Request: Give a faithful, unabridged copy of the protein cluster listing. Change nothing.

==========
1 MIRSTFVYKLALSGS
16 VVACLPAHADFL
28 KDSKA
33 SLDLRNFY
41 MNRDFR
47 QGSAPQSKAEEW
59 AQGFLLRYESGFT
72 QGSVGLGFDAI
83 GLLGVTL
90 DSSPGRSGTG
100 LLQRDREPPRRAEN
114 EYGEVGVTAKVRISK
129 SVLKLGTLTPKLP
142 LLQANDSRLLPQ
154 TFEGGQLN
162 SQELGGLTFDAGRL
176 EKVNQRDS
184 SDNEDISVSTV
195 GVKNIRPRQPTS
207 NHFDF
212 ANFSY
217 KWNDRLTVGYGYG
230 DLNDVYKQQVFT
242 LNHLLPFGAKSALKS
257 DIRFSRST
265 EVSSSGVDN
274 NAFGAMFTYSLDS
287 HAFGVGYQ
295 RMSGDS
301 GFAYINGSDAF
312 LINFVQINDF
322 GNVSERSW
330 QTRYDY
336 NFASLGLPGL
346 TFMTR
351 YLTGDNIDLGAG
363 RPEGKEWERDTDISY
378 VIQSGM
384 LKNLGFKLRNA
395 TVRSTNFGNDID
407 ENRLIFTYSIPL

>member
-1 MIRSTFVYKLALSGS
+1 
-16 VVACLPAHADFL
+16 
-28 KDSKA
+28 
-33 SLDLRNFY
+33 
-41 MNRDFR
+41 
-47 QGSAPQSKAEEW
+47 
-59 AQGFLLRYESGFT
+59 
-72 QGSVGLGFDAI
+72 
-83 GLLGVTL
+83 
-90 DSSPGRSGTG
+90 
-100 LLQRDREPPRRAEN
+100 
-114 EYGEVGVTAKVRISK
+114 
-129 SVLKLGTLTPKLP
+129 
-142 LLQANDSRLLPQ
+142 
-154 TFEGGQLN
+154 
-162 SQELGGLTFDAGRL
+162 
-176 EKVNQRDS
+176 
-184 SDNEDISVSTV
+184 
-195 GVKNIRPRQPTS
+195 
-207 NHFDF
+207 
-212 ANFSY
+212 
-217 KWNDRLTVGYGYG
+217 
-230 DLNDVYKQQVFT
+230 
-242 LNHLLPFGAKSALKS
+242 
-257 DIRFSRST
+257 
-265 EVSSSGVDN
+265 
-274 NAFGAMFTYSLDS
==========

1 MIRSTFVYKLALSGS
16 VVACLPAHADFL
28 KDSKA
33 SLDLRNFY
41 MNRDFR
47 QGSAPQSKAEEW
59 AQGFLLRYESGFT
72 QGSVGLGFDAI
83 GLLGVTL
90 DSSPGRSGTG
100 LLQRDREPPRRAEN
114 EYGEVGVTAKVRISK
129 SVLKLGTLTPKLP
142 LLQANDSRLLPQ
154 TFEGGQLN
162 SQELGGLTFDAGRL
176 EKVNQRDS
184 SDNEDISVSTV
195 GVKNIRPRQPTS
207 NHFDF
212 ANFSY
217 KWNDRLTVGYGYG
230 DLNDVYKQQVFT
242 LNHLLPFGAKSALKS
257 DIRFSRST
265 EVSSSGVDN
274 NAFGAMFTYSLDS
287 HAFGVGYQ
295 RMSGDS
301 GFAYINGSDAF
312 LINFVQINDF
322 GNVSERSW
330 QTRYDY
336 NFASLGLPGL
346 TFMTR
351 YLTGDNIDLGAG
363 RPEGKEWERDTDISY
378 VIQSGM
384 LKNLGFKLRNA
395 TVRSTNFGNDID
407 ENRLIFTYSIPL

>member
-1 MIRSTFVYKLALSGS
+1 
-16 VVACLPAHADFL
+16 
-28 KDSKA
+28 
-33 SLDLRNFY
+33 
-41 MNRDFR
+41 
-47 QGSAPQSKAEEW
+47 
-59 AQGFLLRYESGFT
+59 
-72 QGSVGLGFDAI
+72 
-83 GLLGVTL
+83 
-90 DSSPGRSGTG
+90 
-100 LLQRDREPPRRAEN
+100 
-114 EYGEVGVTAKVRISK
+114 
-129 SVLKLGTLTPKLP
+129 
-142 LLQANDSRLLPQ
+142 
-154 TFEGGQLN
+154 
-162 SQELGGLTFDAGRL
+162 
-176 EKVNQRDS
+176 
-184 SDNEDISVSTV
+184 
-195 GVKNIRPRQPTS
+195 
-207 NHFDF
+207 
-212 ANFSY
+212 
-217 KWNDRLTVGYGYG
+217 
-230 DLNDVYKQQVFT
+230 
-242 LNHLLPFGAKSALKS
+242 
-257 DIRFSRST
+257 
-265 EVSSSGVDN
+265 
-274 NAFGAMFTYSLDS